If you thought William Shakespeare had an impressive canon of work, then just wait until you hear about Max Martin. The Swedish songwriter is responsible for penning some of the biggest hits of the last two decades, from Britney to P!nk and The Backstreet Boys to Katy Perry, if you’ve bopped along to it at a family wedding then there’s a good chance that Max Martin is the man responsible. & Juliet is the new jukebox musical that takes many of those hits and sets them against a different version of Shakespeare’s most famous love story.
David West Read’s book imagines that Anne Hathaway is just a little more than disgruntled at the direction her husband’s latest play is heading. Anne steps in to rewrite the story and Juliet’s ending suddenly becomes her beginning, fleeing to France with her nurse and best friends, May and April – the latter also happens to be Hathaway, who decides she wants to be part of the story.
In Paris they meet Francois and his father, Lance. Juliet is ready to race down the aisle again in order to avoid being sent to a convent, but May also has eyes for Francois. Meanwhile Nurse recognises Lance as an old flame and that romance gets rekindled, then Shakespeare isn’t too happy with his wife’s rewrite so brings Romeo back to life to spice things up.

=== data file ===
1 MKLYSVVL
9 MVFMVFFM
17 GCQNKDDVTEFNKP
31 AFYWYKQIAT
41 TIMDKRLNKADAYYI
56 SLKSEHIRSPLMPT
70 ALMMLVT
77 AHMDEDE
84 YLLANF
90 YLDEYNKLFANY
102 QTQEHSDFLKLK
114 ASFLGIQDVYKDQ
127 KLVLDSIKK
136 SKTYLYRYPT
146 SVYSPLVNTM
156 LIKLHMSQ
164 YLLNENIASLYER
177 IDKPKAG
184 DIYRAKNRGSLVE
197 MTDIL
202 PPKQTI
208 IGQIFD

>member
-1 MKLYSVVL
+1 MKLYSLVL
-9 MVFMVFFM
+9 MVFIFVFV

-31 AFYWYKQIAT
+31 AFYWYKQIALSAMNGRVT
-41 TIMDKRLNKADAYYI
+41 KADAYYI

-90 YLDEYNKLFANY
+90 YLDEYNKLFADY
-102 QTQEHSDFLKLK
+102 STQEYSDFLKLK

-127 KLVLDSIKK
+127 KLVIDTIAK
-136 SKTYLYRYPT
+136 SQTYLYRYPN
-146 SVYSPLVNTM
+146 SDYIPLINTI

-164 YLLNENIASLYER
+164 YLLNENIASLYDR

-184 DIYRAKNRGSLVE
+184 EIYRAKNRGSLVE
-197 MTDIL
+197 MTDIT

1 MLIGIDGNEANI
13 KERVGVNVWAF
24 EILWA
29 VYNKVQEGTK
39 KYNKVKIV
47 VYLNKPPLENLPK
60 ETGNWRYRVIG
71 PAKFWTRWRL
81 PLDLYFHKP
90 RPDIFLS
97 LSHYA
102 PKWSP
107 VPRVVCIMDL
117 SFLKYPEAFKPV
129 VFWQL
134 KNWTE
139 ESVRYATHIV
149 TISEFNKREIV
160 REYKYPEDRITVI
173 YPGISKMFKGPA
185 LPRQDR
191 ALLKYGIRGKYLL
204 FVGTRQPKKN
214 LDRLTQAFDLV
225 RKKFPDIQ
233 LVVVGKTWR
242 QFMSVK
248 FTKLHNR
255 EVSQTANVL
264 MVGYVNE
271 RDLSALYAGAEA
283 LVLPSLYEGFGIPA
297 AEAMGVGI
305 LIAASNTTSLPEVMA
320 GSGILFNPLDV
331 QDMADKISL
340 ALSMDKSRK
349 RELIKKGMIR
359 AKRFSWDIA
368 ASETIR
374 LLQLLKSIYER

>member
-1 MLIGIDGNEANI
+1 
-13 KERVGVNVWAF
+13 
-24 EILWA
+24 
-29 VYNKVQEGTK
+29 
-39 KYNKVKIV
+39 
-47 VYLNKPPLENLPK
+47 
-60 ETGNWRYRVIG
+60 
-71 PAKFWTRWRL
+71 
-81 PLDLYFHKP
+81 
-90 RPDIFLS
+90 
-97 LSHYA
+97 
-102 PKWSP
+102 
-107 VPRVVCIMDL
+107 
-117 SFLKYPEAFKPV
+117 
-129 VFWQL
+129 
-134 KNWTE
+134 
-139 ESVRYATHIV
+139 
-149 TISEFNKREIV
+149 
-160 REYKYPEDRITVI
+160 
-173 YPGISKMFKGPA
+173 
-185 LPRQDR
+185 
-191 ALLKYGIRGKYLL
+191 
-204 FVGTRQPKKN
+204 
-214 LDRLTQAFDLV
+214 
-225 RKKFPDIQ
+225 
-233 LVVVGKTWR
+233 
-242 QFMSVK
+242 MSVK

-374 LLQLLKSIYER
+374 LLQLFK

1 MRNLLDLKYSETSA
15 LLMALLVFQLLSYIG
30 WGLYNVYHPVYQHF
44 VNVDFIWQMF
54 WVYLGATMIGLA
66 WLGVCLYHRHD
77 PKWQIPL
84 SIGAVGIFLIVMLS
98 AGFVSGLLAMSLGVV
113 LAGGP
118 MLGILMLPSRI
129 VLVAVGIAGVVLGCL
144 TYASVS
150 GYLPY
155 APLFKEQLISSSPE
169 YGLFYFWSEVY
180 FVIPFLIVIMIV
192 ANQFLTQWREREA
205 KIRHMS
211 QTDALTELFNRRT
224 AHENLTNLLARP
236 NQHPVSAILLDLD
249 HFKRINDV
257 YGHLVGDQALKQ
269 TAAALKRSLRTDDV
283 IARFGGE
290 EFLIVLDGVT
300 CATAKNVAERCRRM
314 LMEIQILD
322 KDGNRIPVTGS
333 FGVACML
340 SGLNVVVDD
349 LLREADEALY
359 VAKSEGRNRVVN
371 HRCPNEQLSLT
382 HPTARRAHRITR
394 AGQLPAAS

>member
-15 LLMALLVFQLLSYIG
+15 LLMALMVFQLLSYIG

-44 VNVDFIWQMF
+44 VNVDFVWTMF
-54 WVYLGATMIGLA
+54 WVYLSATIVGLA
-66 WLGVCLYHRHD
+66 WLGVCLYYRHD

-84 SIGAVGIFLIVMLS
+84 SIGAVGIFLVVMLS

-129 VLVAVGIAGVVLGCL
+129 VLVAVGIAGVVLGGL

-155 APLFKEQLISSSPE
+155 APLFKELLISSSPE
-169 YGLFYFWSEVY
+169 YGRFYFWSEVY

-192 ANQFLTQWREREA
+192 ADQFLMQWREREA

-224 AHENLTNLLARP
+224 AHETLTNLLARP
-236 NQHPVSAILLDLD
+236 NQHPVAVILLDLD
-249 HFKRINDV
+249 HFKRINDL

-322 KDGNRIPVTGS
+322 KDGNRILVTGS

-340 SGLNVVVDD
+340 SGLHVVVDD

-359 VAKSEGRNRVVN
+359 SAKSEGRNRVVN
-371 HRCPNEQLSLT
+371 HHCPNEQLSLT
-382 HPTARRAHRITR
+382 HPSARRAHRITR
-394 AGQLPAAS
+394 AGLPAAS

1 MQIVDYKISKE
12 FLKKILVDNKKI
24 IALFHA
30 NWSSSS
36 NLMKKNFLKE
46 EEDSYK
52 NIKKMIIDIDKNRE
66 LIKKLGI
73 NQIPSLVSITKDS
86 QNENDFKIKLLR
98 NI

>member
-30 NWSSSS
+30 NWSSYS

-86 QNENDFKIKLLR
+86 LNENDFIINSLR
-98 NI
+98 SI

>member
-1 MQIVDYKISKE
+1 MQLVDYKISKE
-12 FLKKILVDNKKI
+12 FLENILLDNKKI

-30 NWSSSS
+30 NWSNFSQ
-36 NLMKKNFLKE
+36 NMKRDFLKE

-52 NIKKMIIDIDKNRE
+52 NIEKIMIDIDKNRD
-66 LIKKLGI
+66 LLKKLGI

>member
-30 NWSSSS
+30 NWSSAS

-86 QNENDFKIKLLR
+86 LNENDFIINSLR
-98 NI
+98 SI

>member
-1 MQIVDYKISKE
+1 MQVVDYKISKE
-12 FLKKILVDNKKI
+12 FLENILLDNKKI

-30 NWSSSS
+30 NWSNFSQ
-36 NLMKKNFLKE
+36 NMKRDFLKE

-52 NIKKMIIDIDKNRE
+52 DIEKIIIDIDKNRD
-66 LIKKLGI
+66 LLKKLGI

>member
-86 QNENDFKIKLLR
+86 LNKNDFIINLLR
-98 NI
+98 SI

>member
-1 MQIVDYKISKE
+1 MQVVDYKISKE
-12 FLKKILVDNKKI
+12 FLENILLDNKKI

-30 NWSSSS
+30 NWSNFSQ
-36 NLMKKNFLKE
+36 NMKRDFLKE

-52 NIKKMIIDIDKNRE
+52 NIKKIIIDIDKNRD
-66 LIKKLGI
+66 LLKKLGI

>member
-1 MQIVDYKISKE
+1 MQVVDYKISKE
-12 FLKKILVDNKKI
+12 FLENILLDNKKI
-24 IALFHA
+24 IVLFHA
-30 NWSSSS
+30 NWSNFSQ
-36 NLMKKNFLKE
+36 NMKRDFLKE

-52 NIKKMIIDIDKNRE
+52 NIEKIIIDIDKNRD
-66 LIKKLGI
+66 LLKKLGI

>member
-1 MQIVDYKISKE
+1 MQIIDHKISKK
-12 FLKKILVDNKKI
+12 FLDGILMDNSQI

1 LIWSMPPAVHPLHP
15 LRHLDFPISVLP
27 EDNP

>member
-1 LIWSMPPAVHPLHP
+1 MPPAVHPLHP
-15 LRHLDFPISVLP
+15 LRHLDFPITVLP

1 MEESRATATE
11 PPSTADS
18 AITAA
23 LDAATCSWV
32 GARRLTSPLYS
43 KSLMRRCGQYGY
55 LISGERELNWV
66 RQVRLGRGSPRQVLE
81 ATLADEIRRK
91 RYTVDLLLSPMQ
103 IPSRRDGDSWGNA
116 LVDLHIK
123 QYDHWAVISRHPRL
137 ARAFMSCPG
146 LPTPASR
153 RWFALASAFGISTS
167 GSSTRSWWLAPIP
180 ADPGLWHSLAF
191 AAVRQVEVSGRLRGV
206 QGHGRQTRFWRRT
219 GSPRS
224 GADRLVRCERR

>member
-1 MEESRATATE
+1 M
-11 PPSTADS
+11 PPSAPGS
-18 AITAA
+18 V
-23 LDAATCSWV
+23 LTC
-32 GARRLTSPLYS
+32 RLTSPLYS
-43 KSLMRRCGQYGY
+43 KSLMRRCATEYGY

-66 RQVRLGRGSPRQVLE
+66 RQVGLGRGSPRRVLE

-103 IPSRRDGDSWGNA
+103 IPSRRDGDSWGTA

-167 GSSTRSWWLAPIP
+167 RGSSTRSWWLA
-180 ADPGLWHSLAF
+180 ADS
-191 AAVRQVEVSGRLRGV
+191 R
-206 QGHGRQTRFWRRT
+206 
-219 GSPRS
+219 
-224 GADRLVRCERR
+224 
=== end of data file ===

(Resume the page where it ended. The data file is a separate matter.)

It’s a crazy story, but it actually works really well. The way the scenes are brought to life from the imaginations of Shakespeare and Hathaway is particularly strong, and are a masterstroke of direction from Luke Sheppard. At times the Shaftesbury Theatre feels more like an arena as bright lights and loud music pulsate through the audience, making it feel like a gig from your favourite pop star.
Miriam-Teak Lee’s Juliet is full of confidence and self-awareness, owning the stage and throwing out exceptional vocal after vocal. Tim Mahendran is charming and sweet as virginal playing Francois, while Jordan Luke Gage gives us an entirely fresh take on Romeo.
Melanie La Barrie sounds amazing, particularly in the ‘Teenage Dream’ duet with David Bedella, and Cassidy Janson almost brings the show to a complete standstill with an intoxicatingly beautiful version of ‘That’s The Way It Is’. By the time Miriam-Teak Lee takes to the balcony with ‘Roar’, the audience are in sheer jubilation.
With jukebox musicals there’s always a danger that the songs are just shoehorned in with little thought to how they contribute to the narrative, but here everything just seems to flow perfectly. & Juliet is a pure pop-tastic party and you cannot help but grin with delight as each song finds its way in to Juliet’s new story.
At times it tries to go a little deeper, exploring some themes with the subtlety of a sledgehammer. But chief amongst them is women owning their own story, and that’s something we can all champion in modern theatre. The main reason that this works so well is that the songs are brilliant, and we all already know them, but also that they are given a musical theatre twist and performed by the very best of musical theatre talent.
& Juliet has a strong moral to its story, but it’s also incredibly entertaining and a whole lot of fun. After such a fun filled night at & Juliet we may all be wishing that Anne Hathaway had been in control of the quill, and Max Martin had been around to provide a score.